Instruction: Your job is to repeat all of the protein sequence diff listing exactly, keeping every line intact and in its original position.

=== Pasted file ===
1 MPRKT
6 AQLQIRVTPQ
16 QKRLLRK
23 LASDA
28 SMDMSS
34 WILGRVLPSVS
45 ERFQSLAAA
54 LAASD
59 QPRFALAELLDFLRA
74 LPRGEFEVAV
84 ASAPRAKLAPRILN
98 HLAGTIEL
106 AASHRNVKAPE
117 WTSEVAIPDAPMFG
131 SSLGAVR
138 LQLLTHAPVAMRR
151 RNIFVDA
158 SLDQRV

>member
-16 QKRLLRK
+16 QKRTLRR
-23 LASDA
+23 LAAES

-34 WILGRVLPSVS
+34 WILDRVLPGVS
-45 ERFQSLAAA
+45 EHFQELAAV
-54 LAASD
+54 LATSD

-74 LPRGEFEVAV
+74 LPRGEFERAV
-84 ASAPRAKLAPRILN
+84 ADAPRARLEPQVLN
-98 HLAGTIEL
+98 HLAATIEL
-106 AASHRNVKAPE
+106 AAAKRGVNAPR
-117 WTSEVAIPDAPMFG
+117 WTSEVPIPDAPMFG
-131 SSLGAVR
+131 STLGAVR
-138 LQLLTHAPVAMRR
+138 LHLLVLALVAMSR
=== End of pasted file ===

1 MPRKT
6 AQLQIRVTPQ
16 QKRLLRK
23 LASDA
28 SMDMSS
34 WILGRVLPSVS
45 ERFQSLAAA
54 LAASD
59 QPRFALAELLDFLRA
74 LPRGEFEVAV
84 ASAPRAKLAPRILN
98 HLAGTIEL
106 AASHRNVKAPE
117 WTSEVAIPDAPMFG
131 SSLGAVR
138 LQLLTHAPVAMRR
151 RNIFVDA
158 SLDQRV

>member
-16 QKRLLRK
+16 QKRTLRR
-23 LASDA
+23 LAAES

-34 WILGRVLPSVS
+34 WILDRVLPGVS
-45 ERFQSLAAA
+45 EHFQELAAV
-54 LAASD
+54 LATSD

-74 LPRGEFEVAV
+74 LPRGEFERAV
-84 ASAPRAKLAPRILN
+84 ADAPRARLEPQVLN
-98 HLAGTIEL
+98 HLAATIEL
-106 AASHRNVKAPE
+106 AAAKRGVNAPR
-117 WTSEVAIPDAPMFG
+117 WTSEVPIPDAPMFG
-131 SSLGAVR
+131 STLGAVR
-138 LQLLTHAPVAMRR
+138 LHLLVLALVAMSR